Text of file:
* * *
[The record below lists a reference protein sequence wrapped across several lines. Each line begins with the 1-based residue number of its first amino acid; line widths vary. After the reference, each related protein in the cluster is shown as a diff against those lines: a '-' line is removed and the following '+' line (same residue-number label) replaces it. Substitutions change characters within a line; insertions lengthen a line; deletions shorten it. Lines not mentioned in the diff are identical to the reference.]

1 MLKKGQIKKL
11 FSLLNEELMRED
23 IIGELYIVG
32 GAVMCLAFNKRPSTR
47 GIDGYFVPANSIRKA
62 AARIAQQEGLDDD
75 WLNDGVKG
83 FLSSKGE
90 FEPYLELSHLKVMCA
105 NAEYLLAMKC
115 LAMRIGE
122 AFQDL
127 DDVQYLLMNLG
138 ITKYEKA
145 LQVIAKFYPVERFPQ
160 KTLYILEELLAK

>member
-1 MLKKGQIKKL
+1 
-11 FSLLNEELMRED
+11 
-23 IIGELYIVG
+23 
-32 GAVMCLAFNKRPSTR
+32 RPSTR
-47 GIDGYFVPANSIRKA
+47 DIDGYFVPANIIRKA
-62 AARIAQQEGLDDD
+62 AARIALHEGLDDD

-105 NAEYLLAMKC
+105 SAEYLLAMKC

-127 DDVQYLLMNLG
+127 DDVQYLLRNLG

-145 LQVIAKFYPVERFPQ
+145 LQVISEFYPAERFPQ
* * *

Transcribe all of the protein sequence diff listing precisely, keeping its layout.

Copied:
[The record below lists a reference protein sequence wrapped across several lines. Each line begins with the 1-based residue number of its first amino acid; line widths vary. After the reference, each related protein in the cluster is shown as a diff against those lines: a '-' line is removed and the following '+' line (same residue-number label) replaces it. Substitutions change characters within a line; insertions lengthen a line; deletions shorten it. Lines not mentioned in the diff are identical to the reference.]

1 MLKKGQIKKL
11 FSLLNEELMRED
23 IIGELYIVG
32 GAVMCLAFNKRPSTR
47 GIDGYFVPANSIRKA
62 AARIAQQEGLDDD
75 WLNDGVKG
83 FLSSKGE
90 FEPYLELSHLKVMCA
105 NAEYLLAMKC
115 LAMRIGE
122 AFQDL
127 DDVQYLLMNLG
138 ITKYEKA
145 LQVIAKFYPVERFPQ
160 KTLYILEELLAK

>member
-1 MLKKGQIKKL
+1 
-11 FSLLNEELMRED
+11 
-23 IIGELYIVG
+23 
-32 GAVMCLAFNKRPSTR
+32 RPSTR
-47 GIDGYFVPANSIRKA
+47 DIDGYFVPANIIRKA
-62 AARIAQQEGLDDD
+62 AARIALHEGLDDD

-105 NAEYLLAMKC
+105 SAEYLLAMKC

-127 DDVQYLLMNLG
+127 DDVQYLLRNLG

-145 LQVIAKFYPVERFPQ
+145 LQVISEFYPAERFPQ